The end of America’s “forever war” in Afghanistan could be seen as a play in three acts. On 8 July, as Joe Biden pushed on with his rapid withdrawal of US troops after 20 years in the country, he declared that the prospect of “the Taliban overrunning everything and owning the whole country is highly unlikely”.
By 15 August, that prospect was not only likely – it was fact. Kabul fell to the Taliban as the Afghan president Ashraf Ghani fled the country. Meanwhile, the US, UK and other Western nations scrambled to evacuate their citizens and soldiers from an airport that had just suspended all commercial flights.
Chaos reigned as desperate Afghans, rightly fearful of being abandoned by the very nations that had promised to help them, surrounded the airport. A desperate few even clung to departing flights, more afraid of Afghanistan’s new reality on the ground than they were of almost certain death in the sky. (They never made it out of the country.)
On 30 August, the US completed its evacuation of troops and diplomats. The following day, in a televised address to Americans, Biden remained defiant in the face of global criticism, hailing the withdrawal an “extraordinary success”. Mission accomplished.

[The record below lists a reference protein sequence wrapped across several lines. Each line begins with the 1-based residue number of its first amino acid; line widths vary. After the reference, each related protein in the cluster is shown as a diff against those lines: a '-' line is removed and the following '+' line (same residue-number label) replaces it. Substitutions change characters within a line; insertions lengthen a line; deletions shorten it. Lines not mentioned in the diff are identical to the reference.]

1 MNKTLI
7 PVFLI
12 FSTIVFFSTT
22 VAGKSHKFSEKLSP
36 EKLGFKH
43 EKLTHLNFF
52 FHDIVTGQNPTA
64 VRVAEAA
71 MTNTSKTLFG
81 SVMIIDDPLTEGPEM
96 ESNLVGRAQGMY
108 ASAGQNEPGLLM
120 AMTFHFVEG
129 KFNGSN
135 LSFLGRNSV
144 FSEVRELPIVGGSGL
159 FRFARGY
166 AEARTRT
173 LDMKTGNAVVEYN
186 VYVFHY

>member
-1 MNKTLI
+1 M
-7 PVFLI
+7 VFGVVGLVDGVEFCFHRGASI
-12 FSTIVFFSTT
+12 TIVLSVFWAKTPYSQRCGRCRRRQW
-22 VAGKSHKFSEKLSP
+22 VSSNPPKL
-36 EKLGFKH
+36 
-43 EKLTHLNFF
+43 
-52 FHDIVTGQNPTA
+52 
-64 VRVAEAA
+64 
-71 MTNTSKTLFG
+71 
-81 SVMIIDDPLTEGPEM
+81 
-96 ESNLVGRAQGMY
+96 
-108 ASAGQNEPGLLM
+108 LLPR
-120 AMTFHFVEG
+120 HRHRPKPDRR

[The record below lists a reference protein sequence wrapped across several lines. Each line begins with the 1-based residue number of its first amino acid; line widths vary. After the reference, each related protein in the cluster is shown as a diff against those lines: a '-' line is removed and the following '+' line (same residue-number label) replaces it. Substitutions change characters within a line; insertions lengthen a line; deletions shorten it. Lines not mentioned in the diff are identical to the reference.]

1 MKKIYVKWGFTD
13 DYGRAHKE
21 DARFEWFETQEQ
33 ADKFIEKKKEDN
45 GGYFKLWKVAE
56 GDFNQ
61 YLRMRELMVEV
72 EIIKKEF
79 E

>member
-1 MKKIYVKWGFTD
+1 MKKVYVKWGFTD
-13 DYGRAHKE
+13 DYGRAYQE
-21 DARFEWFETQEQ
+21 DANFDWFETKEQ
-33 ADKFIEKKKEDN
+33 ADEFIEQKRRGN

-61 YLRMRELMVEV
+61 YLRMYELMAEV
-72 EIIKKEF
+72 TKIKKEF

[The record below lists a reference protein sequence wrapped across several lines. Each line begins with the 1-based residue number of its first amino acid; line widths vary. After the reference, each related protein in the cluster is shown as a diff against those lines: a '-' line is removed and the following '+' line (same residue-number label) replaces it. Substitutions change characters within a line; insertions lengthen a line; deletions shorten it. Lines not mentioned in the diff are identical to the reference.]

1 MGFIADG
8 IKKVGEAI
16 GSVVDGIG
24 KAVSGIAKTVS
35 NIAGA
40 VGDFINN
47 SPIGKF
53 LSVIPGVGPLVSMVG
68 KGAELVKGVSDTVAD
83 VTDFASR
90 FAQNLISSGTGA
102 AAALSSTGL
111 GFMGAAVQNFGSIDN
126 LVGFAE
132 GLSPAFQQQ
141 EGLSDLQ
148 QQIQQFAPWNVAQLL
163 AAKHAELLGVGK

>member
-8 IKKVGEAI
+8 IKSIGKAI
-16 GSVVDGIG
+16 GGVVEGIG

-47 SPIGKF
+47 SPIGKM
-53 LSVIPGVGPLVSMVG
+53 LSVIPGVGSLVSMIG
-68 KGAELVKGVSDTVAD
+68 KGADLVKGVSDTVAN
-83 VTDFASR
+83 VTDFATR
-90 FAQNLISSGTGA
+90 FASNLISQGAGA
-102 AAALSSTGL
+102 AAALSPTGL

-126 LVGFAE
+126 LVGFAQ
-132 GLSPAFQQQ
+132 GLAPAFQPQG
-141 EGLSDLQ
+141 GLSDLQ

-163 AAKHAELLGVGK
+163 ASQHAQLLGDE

Yet while the curtains closed on the US’s war in Afghanistan, for the 40 million people left in the country, the stage was set for brutal Taliban rule. In spite of assurances to the contrary, millions of girls have been barred from secondary education; deadly attacks by Islamic State Khorasan Province (IS-K) militants have surged; and, as sanctions continue to bite, Afghans have been plunged into poverty, with nearly 23 million now facing starvation. It’s an ongoing tragedy with no end in sight.
Find the other entries in the New Statesman A-Z of 2021 here.